After careful review of the emails sent to The Escapist by Mr. Papazian and Dr. Langdell, (including emails sent between Mr. Papazian and his attorneys) this much is clear: A few months after the game was launched, Langdell attempted to contact Mobigame to inform the company of its infringement. When those efforts went unanswered, he contacted Apple instead, presenting it with proof of Edge Games’ trademarks. Apple’s decision to sidestep any potential legal entanglements by pulling the game from the iTunes App Store finally got Mobigame’s attention and that’s where the fun begins.

First and foremost, despite Mobigame CEO David Papazian’s assertions as recent as late April that he knew nothing of Langdell’s “Edge” trademark, Mobigame’s own lawyer acknowledges in an email that he was in fact made aware of the trademark at some point in March. Further emails between Papazian and his attorney, sent by Mr. Papazian to The Escapist, confirm that he was aware not only of the existence of the Edge trademarks but also the “serious” risks involved in challenging them, particularly in the U.S. It is unclear from the documents we’ve reviewed, or from Papazian’s statements, what he intended to do about it.

There has been considerable back and forth between the two parties (and in the press) regarding an offer made by Langdell to allow Mobigame to change the title of their game to “Edgy”, which, in the opinion of Boyd, was a “very polite settlement offer … If I were Mobigame’s attorney, I would have advised them to accept it.” Essentially, Langdell offered to allow Mobigame to use the title “Edge” in non-US and UK territories providing Papazian changed the name of his game to “Edgy” in the US and UK.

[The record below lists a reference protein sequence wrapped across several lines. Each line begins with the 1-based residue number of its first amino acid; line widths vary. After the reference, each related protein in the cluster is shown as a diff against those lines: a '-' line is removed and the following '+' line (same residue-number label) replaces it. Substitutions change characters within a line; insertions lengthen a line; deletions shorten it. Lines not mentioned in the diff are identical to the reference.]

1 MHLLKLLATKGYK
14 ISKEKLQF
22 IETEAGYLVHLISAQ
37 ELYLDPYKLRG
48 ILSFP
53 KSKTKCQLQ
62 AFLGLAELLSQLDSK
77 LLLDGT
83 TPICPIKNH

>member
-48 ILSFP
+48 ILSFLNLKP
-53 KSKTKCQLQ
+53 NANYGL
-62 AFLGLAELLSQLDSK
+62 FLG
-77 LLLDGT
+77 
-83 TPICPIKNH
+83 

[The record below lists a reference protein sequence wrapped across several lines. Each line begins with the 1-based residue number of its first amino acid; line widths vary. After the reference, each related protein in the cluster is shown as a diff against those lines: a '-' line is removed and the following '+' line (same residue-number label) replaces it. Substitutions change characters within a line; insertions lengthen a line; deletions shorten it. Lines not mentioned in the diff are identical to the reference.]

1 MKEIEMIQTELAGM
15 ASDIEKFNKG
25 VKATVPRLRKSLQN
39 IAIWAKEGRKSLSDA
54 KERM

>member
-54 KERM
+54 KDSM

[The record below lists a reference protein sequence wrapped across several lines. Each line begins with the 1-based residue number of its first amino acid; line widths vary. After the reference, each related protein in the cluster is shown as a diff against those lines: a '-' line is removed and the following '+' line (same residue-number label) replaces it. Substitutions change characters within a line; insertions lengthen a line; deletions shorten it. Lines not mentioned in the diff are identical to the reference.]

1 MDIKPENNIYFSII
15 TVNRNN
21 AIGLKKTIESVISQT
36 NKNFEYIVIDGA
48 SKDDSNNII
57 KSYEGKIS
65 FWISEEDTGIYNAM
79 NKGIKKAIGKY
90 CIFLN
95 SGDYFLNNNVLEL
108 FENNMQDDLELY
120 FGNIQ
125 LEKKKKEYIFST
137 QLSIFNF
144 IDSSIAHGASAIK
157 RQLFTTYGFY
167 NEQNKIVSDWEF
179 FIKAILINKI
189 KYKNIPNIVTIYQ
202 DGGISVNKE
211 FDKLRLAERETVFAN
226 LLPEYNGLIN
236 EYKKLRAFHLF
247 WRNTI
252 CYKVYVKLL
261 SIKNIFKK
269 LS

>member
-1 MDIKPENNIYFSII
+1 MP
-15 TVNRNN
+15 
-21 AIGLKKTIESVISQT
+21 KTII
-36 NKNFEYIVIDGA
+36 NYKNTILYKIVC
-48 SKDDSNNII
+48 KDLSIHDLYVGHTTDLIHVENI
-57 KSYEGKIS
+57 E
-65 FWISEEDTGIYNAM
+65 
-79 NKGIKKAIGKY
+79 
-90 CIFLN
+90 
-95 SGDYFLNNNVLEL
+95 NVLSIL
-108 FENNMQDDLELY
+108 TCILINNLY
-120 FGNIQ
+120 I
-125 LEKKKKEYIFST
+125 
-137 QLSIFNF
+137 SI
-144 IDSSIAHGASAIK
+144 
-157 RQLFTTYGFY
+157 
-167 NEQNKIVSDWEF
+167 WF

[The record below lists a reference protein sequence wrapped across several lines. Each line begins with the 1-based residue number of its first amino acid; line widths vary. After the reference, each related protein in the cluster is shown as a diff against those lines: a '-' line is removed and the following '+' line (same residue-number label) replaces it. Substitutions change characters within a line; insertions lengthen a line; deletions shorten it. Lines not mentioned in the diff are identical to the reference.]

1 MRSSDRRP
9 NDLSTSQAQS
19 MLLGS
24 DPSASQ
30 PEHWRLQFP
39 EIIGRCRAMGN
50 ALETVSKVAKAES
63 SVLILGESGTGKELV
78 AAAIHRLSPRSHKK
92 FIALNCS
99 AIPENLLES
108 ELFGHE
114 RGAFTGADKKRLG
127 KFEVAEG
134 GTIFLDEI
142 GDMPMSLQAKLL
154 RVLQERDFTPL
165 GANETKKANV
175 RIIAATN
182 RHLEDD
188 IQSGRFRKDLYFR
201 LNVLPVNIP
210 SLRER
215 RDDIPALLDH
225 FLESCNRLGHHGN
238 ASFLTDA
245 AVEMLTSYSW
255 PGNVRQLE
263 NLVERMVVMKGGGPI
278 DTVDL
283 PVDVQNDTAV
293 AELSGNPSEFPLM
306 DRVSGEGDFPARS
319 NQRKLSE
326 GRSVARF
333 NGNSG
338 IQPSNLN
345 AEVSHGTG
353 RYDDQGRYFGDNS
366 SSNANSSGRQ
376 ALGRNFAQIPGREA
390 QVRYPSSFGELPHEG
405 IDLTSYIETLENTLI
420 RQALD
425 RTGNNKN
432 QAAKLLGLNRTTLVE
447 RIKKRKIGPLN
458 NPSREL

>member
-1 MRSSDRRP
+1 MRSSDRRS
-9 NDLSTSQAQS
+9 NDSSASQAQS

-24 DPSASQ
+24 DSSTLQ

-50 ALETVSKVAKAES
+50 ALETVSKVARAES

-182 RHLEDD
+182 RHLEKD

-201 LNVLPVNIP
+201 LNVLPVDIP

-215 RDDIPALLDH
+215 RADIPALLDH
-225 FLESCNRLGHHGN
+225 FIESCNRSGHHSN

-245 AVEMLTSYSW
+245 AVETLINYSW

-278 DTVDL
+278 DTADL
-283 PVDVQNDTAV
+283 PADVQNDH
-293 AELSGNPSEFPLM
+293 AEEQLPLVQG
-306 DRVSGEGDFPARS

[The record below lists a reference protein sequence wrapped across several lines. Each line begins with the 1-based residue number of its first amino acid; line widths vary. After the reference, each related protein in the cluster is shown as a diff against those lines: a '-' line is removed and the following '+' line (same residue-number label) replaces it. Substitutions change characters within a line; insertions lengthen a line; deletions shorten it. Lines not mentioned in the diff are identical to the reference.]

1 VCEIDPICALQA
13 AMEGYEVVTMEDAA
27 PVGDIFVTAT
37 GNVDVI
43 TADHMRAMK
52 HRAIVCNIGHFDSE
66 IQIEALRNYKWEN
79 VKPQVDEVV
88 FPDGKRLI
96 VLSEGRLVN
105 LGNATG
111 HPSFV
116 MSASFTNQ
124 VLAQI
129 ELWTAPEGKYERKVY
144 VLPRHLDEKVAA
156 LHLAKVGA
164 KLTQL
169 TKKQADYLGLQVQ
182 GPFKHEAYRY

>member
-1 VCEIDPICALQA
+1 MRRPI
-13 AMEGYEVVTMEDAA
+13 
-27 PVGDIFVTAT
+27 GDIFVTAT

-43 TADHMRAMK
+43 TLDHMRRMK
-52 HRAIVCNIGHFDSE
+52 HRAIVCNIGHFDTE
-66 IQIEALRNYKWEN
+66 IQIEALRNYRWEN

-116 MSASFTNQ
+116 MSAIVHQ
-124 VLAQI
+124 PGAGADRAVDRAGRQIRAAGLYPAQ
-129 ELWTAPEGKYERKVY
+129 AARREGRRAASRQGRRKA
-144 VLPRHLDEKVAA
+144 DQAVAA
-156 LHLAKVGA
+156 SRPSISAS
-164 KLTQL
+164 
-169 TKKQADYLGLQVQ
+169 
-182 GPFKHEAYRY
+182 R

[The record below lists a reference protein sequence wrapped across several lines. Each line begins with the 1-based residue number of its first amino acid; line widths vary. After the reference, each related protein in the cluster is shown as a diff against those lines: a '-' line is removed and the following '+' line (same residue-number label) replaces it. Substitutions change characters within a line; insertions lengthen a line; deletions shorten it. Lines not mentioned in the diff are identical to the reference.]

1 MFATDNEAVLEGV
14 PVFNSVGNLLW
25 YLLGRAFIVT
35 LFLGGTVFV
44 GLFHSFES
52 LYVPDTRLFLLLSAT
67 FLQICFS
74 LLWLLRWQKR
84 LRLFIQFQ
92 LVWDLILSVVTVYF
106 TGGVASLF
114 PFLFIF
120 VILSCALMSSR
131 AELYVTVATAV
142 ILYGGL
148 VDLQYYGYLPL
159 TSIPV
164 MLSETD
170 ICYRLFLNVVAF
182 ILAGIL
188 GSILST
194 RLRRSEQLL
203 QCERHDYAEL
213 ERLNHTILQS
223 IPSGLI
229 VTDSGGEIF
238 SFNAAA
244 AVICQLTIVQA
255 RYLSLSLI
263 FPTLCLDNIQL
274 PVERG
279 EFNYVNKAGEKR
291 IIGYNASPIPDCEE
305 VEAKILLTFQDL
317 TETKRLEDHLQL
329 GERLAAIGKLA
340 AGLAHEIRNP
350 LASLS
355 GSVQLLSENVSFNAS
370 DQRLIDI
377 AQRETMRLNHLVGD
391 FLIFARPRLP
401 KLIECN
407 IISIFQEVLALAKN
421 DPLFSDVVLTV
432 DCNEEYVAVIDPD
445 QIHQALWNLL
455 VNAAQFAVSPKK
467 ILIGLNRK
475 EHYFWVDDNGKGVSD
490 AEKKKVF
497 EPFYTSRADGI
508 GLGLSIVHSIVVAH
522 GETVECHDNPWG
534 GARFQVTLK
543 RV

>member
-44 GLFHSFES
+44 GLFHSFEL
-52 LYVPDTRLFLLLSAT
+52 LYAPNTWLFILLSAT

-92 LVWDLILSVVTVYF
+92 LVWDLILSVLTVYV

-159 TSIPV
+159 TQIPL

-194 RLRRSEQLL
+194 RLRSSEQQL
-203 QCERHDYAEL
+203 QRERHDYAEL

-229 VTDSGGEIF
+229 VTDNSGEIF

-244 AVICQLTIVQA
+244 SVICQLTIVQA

This was by no means the first response from Langdell to Papazian regarding the situation, nor was it the first resolution he suggested. In fact, according to our research, and verified in emails sent to us by both Mr. Papazian and Dr. Langdell, Langdell at one point had suggested to Papazian that Edge would be seeking monetary damages for the use of the “Edge” trademark prior to their negotiations, but that request was later rescinded.

Papazian has made a great deal in the press regarding this original monetary request, although he himself has played a part in escalating the conflict, at one point by admitting he’d reneged on the agreement to use the “Edgy” name, and by later claiming he’d hidden his intentions from Langdell because of “his company’s history in these matters.” Papazian told Pocketgamer his company may go even further and reject the offer entirely:

“Because of the overwhelming support we have had and the fact that we are increasingly finding that legal position favours our continuing use of the name “EDGE” we have to consider this carefully.”